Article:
When Carlos Hyde crossed the finish line of his first—and only—40-yard dash at the NFL combine, he gritted his teeth and looked up to the ceiling of Lucas Oil Stadium. He was in pain. Some of it was physical; the former Ohio State tailback had pulled his left hamstring. But much of the anguish was mental. The hamstring had been bothering him for a week, leaving Hyde debating whether he should even sprint for scouts in Indianapolis. “I probably shouldn’t have run, but I wanted to compete,” Hyde says. “I wanted to prove something to myself, and I got caught up in the moment.”
The result was a 4.66-second 40, nearly two‑tenths of a second slower than the 6-foot, 230-pound Hyde had hoped to run. “I was devastated,” he says. Though NFL coaches and personnel officials don’t base draft decisions entirely on 40 times, Hyde knew that his sprint performance wouldn’t help him in his quest to be the first back taken in the draft. Though Hyde averaged 7.3 yards per carry for the Buckeyes in 2013 and played his best in Ohio State’s biggest games, his relatively slow 40 time could push him behind Arizona’s Ka’Deem Carey or Auburn’s Tre Mason on many draft boards. It’s possible that no team will select a back in the first round this year, but Hyde had still hoped to be the first running back taken—whenever that is.
After his hamstring recovered, Hyde went back to work to prove to NFL teams that he could run faster than he had in Indianapolis. Enlisting the help of Miami-based trainer Mark Megna, Hyde concentrated on drills that would improve his start in the 40 and agility exercises to prepare him to perform the three-cone and shuttle sprints his hamstring injury had forced him to miss at the combine. Last week he worked out privately for several NFL teams. Hyde says he ran the 40 in “the mid 4.5s” and calls his agility performance “phenomenal.”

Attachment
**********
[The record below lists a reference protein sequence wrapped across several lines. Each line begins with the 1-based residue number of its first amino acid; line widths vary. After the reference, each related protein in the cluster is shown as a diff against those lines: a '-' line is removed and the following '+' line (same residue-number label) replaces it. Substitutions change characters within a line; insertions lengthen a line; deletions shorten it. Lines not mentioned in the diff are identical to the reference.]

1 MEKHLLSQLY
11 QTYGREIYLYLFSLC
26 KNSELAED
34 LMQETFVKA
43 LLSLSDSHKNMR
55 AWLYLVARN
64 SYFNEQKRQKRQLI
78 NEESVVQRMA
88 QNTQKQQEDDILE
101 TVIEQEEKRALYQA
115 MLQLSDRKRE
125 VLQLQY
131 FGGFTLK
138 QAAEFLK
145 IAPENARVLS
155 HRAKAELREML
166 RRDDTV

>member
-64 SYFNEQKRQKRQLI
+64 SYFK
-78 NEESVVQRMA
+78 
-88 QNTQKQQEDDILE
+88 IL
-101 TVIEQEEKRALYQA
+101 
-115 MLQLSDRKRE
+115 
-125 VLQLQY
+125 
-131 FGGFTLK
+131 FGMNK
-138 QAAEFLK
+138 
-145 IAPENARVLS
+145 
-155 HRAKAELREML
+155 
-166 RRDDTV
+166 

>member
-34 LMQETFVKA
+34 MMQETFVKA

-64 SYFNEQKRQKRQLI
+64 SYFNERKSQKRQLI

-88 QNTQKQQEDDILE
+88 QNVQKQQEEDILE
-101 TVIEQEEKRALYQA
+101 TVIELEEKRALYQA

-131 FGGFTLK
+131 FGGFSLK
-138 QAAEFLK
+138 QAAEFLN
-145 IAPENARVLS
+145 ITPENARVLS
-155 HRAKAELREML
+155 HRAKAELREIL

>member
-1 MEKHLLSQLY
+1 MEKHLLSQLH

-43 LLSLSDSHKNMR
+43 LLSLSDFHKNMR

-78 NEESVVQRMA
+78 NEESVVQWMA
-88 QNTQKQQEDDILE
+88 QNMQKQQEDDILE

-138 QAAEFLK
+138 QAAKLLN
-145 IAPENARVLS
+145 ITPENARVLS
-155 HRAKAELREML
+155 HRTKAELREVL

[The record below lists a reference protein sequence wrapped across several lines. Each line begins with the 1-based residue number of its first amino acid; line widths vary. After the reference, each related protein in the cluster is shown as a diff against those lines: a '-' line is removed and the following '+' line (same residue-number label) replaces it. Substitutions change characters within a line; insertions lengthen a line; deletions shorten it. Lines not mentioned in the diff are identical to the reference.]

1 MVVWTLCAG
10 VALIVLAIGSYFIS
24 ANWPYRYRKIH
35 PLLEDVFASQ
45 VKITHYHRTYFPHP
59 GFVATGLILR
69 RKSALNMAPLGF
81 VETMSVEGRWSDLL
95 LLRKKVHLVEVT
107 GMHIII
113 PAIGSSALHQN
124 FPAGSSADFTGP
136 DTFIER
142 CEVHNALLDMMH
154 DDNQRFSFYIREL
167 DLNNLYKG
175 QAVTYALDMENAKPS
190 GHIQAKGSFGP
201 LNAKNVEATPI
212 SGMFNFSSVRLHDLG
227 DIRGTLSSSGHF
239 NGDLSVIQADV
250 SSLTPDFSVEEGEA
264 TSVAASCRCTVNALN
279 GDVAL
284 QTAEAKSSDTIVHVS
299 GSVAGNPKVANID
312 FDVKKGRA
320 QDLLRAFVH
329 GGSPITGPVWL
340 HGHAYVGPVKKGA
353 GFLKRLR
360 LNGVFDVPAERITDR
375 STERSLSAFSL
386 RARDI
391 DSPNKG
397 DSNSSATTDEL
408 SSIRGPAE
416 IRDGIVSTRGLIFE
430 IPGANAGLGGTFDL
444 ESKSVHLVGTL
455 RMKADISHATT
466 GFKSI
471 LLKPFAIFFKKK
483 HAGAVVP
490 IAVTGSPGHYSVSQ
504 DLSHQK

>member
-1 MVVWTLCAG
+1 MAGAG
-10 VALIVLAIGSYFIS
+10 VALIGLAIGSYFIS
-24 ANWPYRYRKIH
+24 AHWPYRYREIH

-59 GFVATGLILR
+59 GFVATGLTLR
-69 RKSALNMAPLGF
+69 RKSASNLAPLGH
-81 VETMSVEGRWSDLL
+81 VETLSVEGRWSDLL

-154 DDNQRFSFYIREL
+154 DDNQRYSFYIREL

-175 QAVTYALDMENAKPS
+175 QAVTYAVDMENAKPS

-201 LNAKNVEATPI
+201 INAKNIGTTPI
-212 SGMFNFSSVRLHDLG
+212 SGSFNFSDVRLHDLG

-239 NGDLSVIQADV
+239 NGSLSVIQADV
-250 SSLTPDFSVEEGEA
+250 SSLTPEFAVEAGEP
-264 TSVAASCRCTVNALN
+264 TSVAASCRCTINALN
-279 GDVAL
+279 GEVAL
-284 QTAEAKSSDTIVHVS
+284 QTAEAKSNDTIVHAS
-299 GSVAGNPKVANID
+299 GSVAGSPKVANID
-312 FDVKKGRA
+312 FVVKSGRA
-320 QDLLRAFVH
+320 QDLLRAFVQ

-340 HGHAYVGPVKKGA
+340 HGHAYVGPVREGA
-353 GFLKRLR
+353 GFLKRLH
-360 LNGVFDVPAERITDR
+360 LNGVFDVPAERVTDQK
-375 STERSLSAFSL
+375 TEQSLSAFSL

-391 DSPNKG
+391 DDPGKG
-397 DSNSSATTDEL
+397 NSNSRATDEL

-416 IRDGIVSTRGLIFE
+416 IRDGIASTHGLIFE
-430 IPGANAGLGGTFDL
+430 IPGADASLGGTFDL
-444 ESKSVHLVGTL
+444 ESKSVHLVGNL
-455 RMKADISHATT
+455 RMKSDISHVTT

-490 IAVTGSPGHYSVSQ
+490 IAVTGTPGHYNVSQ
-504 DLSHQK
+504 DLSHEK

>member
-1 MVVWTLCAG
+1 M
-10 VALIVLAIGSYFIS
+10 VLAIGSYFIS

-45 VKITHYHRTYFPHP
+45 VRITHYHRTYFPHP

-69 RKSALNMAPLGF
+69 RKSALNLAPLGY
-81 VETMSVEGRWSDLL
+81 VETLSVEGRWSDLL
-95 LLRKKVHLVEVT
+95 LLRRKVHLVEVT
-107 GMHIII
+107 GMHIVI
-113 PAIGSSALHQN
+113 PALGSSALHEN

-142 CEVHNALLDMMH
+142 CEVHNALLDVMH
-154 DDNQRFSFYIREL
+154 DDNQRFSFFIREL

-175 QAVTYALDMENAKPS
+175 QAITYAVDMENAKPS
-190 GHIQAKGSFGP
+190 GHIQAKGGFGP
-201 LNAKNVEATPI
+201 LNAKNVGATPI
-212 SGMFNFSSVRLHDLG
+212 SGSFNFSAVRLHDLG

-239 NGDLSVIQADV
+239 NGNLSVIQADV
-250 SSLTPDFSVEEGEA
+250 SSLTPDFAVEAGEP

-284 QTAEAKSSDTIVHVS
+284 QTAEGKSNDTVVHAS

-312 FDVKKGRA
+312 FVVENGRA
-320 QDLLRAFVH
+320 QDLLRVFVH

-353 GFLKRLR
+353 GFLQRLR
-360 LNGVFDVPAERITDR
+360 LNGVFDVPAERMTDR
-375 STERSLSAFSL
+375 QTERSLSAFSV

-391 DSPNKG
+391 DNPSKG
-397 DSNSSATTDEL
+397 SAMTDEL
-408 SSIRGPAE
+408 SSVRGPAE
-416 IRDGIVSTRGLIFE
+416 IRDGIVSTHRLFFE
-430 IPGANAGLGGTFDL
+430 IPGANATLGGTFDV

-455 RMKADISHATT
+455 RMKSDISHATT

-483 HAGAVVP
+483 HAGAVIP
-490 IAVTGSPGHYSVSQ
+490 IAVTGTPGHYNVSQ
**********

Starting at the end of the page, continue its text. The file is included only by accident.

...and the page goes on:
To see if NFL teams agree with Hyde’s self-evaluation, we’ll have to wait until the draft, in May. Until then, though, Hyde’s workout is worth a closer look.
1. SPEED LADDER
The ladder allows athletes to increase speed and sharpen agility. “We’re just trying to get him to move his feet in the most efficient manner possible,” Megna says. “It gets his legs prepared for quick, explosive steps, in which his feet don’t spend too much time in the air.” Hyde does a straight run (one foot in every hole), two-foot run, lateral run (one foot), lateral shuffle (two feet) and bunny hops. Two sets of each.
2. SHORT STARTS
“The start is where you spend the most time,” says Megna, which is why the seconds between the gun and the 20-yard mark offer the best chance to shave time. “You want to come out low, head down and just drive,” Hyde says. “Then you hit second gear, and you’re just rolling.” His drill? Hyde does a series of starts, bursting off the line while keeping his head down and focusing on the ground just in front of him. Six reps.
3. BELT SPRINTS
Once out of the blocks, “from the 10 to the 20 is key,” Hyde says. The goal is to retain as much of the forward body lean from the start as possible while thrusting arms and legs forward aggressively. To hone those moves, Hyde practices by pulling against a fixed object while maintaining proper form. Six sets of 30 seconds each.
4. ARM PUMPS
“Arm action is key in the 40,” Hyde says. “The faster your arms move, the faster your legs will move.” To improve his arm swing, Hyde rests on one knee while pumping his arms. He starts at walking speed, builds to a jog and then advances to a sprint, concentrating on an efficient, straight back-and-forth motion. Three sets of 30 seconds each.